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Cecil Smith Hall

West Virginia
Veterans Memorial


Cecil Smith Hall

"Cecil Hall, loved and respected by those who knew him, has given his life in defense of his country. He is the first of the patriotic men who have gone from our midst to lose his life overseas."

G. A. MacQueen, mayor of Charleston

Cecil Smith Hall was born on April 14, 1896, in Webster County, West Virginia, the eldest and only son of three children born to Henry and Della Arbogast Hall. His two sisters were Gladys and Edith. Cecil was a member of the 1917 Charleston Baseball Team and an apprentice lithographer at Tribune Printing Company.

Cecil enlisted in the Navy on July 18, 1917, and was sent for basic training to Newport News, Virginia. He later was transferred to Boston to complete his training. Four days prior to departing from Charleston, Cecil married Madeline Vaughn.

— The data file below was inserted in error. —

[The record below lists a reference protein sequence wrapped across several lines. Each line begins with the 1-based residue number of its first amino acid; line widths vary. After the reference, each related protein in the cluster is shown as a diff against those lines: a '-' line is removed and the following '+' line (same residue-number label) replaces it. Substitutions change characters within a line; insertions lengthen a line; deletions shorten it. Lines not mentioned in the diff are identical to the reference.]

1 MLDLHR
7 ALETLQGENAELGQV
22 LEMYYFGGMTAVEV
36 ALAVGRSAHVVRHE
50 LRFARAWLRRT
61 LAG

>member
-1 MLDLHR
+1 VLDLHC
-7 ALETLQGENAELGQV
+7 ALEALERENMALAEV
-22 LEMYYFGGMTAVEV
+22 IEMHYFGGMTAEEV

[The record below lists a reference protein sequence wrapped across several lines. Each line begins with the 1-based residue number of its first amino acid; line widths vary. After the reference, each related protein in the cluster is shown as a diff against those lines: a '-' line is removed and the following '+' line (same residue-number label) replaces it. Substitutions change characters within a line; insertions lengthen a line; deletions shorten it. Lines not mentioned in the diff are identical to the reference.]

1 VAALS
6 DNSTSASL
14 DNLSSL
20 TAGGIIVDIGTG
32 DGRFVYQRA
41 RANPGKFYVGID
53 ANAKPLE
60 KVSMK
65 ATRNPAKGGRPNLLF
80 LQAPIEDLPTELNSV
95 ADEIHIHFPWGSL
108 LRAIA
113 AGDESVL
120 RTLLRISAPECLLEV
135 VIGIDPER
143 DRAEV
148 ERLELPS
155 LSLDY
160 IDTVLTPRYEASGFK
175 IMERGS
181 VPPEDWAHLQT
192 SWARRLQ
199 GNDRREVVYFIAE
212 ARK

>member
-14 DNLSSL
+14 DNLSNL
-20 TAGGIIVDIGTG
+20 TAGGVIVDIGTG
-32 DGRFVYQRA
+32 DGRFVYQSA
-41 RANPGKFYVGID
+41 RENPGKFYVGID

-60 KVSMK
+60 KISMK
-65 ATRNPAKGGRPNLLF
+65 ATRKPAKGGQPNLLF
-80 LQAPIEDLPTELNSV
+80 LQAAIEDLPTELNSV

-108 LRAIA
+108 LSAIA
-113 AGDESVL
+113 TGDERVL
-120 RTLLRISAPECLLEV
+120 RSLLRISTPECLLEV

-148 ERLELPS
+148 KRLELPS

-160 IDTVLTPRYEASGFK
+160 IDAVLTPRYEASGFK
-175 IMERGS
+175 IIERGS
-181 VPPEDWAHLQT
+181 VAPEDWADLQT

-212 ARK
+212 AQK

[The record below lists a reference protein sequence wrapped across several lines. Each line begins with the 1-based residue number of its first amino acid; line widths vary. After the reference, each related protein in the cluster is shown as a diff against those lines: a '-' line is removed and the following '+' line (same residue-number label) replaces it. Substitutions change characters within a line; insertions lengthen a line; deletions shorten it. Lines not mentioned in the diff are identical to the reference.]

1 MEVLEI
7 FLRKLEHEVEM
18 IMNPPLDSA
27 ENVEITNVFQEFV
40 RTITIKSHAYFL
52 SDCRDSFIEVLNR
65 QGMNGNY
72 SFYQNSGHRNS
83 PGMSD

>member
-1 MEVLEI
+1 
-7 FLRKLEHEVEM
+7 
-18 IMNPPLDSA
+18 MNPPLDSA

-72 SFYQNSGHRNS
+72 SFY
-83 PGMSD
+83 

Cecil was assigned to the USS Manley. On March 19, 1918, physical contact between the Manley and the HMS Motagua led to the accidental detonation of depth charges onboard the Manley, causing an explosion that ripped through the ship's stern, killing numerous seamen, including Cecil Hall. He was the first Charleston area boy to lose his life in World War I.
Letter from Commander Berry
Letter, R. L. Berry to Madeline Hall, Charleston Gazette, April 30, 1918

Cecil Hall Funeral
Article on Cecil Hall funeral
On May 1, 1918, a public funeral was held for Seaman Cecil Hall at the state armory, through orders by Governor John Cornwell. The service was attended by thousands, including Gov. Cornwell and former governor William A. MacCorkle. He was buried in Spring Hill Cemetery in Charleston.


West Virginia Archives and History welcomes any additional information that can be provided about these veterans, including photographs, family names, letters and other relevant personal history.

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